Tooth Remineralization?

Discussion in 'Body Care' started by YouFreeMe, Jan 17, 2015.

  1. YouFreeMe

    YouFreeMe Visitor

    Has anyone explored the possibility of tooth remineralization--that is the restoration of enamel and the natural healing of cavities?

    I first read about it a few months ago here: http://wellnessmama.com/3650/remineralize-teeth/ This article emphasizes diet changes the prevent cavities and restore tooth enamel, and also contains a remin toothpaste recipe that you can make at home.

    I was skeptical and I still am, but I started reading more about it, and it might be possible. I looked at some remineralizing toothpastes on Amazon and found one that had mostly positive reviews, with a substantial amount of reviewers claiming that it reversed their existing cavities, much to the shock of their dentists. (this is the product http://www.amazon.com/gp/product/B000I4C074/ref=oh_aui_detailpage_o00_s00?ie=UTF8&psc=1 ) For 12 bucks, I ordered it. Why not, I don't have much to loose.

    Anyone have experience with this?
     
  2. Asmodean

    Asmodean Slo motion rider

    I recall a well known toothpaste brand advertising with this (restoring tooth enamel to the point that the cavity is gone) years ago in their commercials. Curious why they leave this amazing fact out these days. It probably didn't work and they were told to quit advertising that lie :p
     
  3. YouFreeMe

    YouFreeMe Visitor

    Yea, I don't watch advertisements, since I don't have a TV. So, I'm left to do the thinking for myself :-(.

    So, I take it you've never had luck with remineralizing tooth pastes?
     
  4. Gongshaman

    Gongshaman Modus Lascivious

    The problem is, the author of the article doesn't cite the actual study. I'd like to see how large the study group, the control group, things like that.
    Her own experience is purely anecdotal and counts for practically nothing.
    I would be cautious too, about swishing your mouth with magnesium, as the author recommends.
    It's an essential mineral yes, but if you get too much it can build up in your body.
    Serious side effects include irregular heartbeat, low blood pressure, confusion, slowed breathing, coma, and death.

    No doubt diet plays a role in dental health but I have serious doubts about the efficacy of any "re-mineralization toothpaste"
     
  5. YouFreeMe

    YouFreeMe Visitor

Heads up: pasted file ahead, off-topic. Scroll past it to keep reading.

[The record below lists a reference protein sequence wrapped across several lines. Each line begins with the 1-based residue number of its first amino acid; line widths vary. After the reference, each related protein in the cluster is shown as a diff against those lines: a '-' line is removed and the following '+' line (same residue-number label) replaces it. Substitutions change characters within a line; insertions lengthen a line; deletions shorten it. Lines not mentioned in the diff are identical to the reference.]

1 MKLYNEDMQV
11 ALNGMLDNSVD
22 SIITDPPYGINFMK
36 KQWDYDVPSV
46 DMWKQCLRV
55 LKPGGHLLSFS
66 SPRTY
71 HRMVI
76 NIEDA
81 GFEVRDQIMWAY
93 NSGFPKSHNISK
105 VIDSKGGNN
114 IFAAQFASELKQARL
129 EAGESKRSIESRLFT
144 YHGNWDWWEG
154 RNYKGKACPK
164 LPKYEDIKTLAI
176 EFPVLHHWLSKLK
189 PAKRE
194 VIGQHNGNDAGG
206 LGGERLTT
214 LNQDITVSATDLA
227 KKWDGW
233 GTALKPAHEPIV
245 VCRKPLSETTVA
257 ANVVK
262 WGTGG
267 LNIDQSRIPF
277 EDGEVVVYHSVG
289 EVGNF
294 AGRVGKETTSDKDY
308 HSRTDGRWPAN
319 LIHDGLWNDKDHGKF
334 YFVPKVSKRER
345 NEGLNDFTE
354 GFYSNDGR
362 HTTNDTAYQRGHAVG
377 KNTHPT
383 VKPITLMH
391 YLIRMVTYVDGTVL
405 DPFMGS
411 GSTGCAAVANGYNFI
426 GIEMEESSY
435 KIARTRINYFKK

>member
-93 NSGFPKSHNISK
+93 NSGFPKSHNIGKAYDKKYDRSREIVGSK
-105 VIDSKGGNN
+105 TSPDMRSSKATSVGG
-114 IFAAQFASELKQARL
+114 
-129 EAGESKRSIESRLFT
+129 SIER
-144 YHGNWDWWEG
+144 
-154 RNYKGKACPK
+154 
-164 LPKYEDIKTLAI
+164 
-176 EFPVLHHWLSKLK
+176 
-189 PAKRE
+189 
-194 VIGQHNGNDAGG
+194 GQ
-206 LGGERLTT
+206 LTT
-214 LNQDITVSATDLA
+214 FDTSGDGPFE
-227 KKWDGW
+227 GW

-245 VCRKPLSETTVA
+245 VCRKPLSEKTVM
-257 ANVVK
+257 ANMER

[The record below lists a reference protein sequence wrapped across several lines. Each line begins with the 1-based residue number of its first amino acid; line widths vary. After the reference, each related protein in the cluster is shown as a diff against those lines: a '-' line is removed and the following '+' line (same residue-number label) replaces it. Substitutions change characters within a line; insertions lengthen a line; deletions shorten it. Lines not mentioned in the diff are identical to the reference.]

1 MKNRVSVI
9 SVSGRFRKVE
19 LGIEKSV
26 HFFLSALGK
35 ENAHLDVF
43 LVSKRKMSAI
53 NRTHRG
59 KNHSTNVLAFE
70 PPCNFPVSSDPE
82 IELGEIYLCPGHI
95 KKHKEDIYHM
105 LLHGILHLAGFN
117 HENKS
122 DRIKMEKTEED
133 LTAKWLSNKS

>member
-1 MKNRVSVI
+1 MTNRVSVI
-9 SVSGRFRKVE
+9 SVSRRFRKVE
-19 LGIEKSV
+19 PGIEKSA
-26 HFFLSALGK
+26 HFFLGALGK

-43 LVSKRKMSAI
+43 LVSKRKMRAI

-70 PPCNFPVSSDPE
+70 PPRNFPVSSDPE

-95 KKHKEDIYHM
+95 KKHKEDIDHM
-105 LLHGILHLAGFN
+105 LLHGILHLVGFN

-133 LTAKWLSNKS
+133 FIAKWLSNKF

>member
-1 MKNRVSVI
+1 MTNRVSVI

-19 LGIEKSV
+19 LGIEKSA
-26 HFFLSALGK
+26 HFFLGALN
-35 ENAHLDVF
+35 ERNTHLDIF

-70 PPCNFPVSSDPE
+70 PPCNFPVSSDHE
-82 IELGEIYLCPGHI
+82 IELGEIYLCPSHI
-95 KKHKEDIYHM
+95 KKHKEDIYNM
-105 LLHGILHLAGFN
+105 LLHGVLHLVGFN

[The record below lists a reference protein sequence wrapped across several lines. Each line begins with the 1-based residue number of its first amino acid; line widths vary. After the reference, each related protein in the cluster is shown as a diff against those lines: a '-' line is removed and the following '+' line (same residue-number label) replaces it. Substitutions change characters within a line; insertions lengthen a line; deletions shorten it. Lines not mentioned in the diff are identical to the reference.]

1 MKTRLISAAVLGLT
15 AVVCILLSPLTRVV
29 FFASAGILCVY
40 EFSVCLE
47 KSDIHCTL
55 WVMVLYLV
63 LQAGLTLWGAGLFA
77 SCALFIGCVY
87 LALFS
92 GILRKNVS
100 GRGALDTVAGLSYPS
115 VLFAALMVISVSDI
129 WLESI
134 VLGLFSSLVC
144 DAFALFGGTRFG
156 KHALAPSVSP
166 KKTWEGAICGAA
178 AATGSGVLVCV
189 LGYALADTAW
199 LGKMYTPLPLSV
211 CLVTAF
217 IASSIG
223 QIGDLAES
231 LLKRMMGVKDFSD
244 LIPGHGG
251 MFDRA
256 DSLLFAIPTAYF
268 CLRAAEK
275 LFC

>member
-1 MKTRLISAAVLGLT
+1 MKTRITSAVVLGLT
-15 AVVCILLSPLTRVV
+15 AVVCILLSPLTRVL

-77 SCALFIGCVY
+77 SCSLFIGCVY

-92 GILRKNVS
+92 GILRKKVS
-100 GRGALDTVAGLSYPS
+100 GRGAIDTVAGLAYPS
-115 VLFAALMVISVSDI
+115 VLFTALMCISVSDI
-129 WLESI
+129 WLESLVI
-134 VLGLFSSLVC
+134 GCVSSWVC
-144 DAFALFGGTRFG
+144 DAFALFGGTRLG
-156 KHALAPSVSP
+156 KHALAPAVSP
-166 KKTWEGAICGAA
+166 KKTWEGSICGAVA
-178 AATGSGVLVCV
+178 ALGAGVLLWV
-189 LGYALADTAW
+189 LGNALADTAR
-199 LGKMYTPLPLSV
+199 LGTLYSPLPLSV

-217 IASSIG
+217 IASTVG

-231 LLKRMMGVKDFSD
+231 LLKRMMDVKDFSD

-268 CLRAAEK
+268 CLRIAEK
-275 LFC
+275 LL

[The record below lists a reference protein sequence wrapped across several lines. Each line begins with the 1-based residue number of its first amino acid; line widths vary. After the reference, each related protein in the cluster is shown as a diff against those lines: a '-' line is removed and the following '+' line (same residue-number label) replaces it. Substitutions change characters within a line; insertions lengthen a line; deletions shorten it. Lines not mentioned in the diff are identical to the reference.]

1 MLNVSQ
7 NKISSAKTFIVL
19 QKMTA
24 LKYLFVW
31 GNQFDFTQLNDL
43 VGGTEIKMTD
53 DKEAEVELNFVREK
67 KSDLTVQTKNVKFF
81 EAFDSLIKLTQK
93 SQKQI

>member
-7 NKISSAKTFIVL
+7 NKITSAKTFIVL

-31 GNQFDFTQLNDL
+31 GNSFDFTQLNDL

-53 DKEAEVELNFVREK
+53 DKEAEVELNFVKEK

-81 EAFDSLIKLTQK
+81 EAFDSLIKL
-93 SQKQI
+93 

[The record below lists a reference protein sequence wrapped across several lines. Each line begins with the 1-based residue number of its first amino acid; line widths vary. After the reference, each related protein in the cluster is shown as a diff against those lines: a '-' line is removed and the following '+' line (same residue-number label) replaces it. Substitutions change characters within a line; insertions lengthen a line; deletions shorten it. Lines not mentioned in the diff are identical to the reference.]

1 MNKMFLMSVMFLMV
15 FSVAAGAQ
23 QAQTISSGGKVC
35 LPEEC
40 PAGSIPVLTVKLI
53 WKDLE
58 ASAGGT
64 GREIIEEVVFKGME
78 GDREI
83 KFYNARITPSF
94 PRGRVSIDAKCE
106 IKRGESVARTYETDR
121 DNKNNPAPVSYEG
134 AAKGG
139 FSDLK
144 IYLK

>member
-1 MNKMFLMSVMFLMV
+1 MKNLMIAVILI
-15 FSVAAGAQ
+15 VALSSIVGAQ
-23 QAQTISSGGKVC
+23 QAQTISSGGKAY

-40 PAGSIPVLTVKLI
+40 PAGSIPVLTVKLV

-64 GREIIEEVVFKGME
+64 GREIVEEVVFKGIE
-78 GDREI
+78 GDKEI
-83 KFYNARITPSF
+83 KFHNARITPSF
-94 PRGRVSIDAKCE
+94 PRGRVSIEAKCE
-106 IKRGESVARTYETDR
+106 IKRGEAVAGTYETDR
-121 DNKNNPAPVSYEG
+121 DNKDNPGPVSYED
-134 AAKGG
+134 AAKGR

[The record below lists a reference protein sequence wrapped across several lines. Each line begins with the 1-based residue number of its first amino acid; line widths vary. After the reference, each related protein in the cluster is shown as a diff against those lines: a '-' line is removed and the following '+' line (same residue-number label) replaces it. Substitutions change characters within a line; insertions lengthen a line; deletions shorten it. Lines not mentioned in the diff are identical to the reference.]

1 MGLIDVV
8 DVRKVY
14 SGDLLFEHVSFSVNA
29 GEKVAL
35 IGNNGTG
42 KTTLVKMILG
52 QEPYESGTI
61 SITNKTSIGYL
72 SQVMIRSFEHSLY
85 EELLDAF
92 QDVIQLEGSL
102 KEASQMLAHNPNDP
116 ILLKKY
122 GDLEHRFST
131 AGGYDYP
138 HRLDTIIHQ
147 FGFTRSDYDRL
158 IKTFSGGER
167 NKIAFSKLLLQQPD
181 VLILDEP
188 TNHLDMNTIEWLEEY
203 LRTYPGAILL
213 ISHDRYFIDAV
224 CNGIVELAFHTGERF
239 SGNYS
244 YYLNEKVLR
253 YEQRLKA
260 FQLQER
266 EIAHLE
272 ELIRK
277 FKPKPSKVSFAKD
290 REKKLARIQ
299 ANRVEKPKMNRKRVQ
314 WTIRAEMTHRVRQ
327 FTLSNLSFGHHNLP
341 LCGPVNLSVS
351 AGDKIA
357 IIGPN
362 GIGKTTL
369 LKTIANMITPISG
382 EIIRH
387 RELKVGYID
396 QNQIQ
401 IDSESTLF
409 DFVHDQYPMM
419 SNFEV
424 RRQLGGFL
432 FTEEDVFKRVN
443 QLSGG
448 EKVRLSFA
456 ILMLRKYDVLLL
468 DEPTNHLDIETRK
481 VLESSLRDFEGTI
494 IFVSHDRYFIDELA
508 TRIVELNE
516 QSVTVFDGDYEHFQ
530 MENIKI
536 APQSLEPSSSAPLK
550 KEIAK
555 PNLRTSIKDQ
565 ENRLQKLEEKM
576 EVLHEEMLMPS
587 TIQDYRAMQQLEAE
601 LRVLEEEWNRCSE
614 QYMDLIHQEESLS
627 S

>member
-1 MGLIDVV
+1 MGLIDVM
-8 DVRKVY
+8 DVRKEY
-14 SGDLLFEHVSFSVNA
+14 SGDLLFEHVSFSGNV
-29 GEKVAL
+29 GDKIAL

She has a series of articles on this subject, and the original one mainly sites studied from Dr. Weston Price (I don't know much about him, other than his most basic research on the teeth of isolated people). Here is the original article the she wrote

    http://wellnessmama.com/1756/reverse-tooth-decay/
     
  6. Gongshaman

    Gongshaman Modus Lascivious

    Thanks, nothing new there though, as I did go through several of her articles looking for a link to the study. The whole phytic acid thing stinks of anti-grain paleo diet stuff thats currently popular. One thing of particular note that tipped me off that she's less than informed, she states that bread should be natural sourdough, with no lactic acid. Sorry, lactic acid is a yeast by-product... it's gonna be present, to a greater or lesser degree in all sourdough bread, like it or not.

    I looked up some stuff on Dr Weston as well. There are a lot of other lifestyle factors to consider than just the diets of these isolated peoples who supposedly have less tooth decay.
     
  7. YouFreeMe

    YouFreeMe Visitor

    Yea, you're right, she isn't a doctor. As I mentioned, this blog was the first time I had heard of tooth remineralization. I'm by no means paleo, and I know the whole sourdough idea stems from the paleo diet. Just wondering if anyone had any experience with tooth restoration.
     
  8. Gongshaman

    Gongshaman Modus Lascivious

    I would be interested myself, but I would be very critical.

    I do love sourdough bread BTW! Especially the kind thats not sour! (Lower in lactic acid)
     
  9. Tyrsonswood

    Tyrsonswood Senior Moment Lifetime Supporter

    Fluoride hardens tooth enamel! Well, really it doesn't but they's been feeding us that bullshit line for decades, so it must be true.
     
  10. Asmodean

    Asmodean Slo motion rider